Several risks and challenges are expected to confront Vietnam, and impact its financial system. The first will be financial risk, although Vietnam has been highly successful in its disease control strategy, and had the highest economic growth in the world in 2020, the risk level of the Vietnamese financial market is rated average. This average rating has potential to turn into a state of higher risk unless dealt with effective measures.
The risks in Vietnam's stock market are relatively high due to its small size, fewer commodities, low transparency, and high level of volatility among individual investors. In addition, the Vietnamese banking sector is always under pressure to increase capital, due to a thin capital base, while credit and investment is quite high, at about 14% per year in the past ten years. The risk of bad debt may also increase by 2.5% to 3% by the end of 2021. This requires responsibility to set up additional risk provisions for three years from 2021 to 2023, as per Circular 03 dated 2 April, 2021.
The second big risk could be challenges that lie within the Vietnamese economy. Although positive economic growth has been achieved in the context of the current global recession, the Vietnamese economy is still facing five major internal challenges, namely, low growth quality, competitiveness, and restructuring; competition pressure and legal risks in the integration process; results of three strategic breakthrough polices covering institutions, human resources and infrastructure that have not yet met expectations; an aging population that is affecting the quality of human resources; and climate change issues as Vietnam is one of six countries most severely affected.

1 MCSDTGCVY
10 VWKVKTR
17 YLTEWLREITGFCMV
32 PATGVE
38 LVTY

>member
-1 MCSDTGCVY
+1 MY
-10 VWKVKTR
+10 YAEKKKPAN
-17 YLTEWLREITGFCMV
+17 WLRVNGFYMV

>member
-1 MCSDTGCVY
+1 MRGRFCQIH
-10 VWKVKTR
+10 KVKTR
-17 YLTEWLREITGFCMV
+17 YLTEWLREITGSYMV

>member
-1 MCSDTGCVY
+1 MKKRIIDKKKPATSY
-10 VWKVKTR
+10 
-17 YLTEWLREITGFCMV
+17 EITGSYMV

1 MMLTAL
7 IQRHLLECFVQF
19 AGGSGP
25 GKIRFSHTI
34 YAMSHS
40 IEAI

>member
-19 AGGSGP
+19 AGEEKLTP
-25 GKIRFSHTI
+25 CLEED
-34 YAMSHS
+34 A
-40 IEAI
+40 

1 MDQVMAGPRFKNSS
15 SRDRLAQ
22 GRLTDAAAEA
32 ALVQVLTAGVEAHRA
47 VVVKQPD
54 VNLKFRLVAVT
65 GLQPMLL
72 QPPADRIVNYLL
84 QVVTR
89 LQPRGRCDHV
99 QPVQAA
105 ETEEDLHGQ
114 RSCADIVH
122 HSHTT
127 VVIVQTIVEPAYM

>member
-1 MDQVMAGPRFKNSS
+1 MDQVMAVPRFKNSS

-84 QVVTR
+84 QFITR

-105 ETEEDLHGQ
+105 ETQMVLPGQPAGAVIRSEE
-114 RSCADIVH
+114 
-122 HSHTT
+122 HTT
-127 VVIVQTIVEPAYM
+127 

The third risk is that of institutional progress contributing to improving the economy and the financial system, but is still slow. Although now specialized laws governing the finance-banking sector are being standardized and perfected as per international practices, there lies problems in institutional development especially in digital economy, where new business models are too slow compared to actual requirements. Financial risk management capacity and transparency of investments are still a big challenge in the rapid development of digital economy, and digital finance and currency.
The fourth risk pertains to financial crimes in the Vietnamese banking and finance sector that have become a rather challenging issue. According to Viettel network security company, in August 2020, 90% of the three million cyber-attack warnings were aimed at the Vietnamese financial and banking system. As the financial-banking crime prevention operations still face many challenges due to limitations in management capacity, many security holes need to be promptly fixed. The number of fraudulent attacks on bank account appropriation are also forecast to increase.
The fifth risk is the challenge of developing green finance and green banking. As a country heavily affected by climate change, the trend of green development has become indispensable in the financial economy of Vietnam. Attention has been paid to building the legal system on green finance, especially the National Strategy on Green Growth under Decision 1552/QD-NHNN dated 6 August 2015 and Decision 1604/QD-NHNN dated 7 August 2018. However, Vietnam's green finance has not really become an investment and development trend and is still facing many challenges such as the legal system, or green finance, which is still in its infancy. According to RobecoSAM, a consulting firm specializing in sustainable investment, Vietnam is one of the ten countries with the lowest ESG index.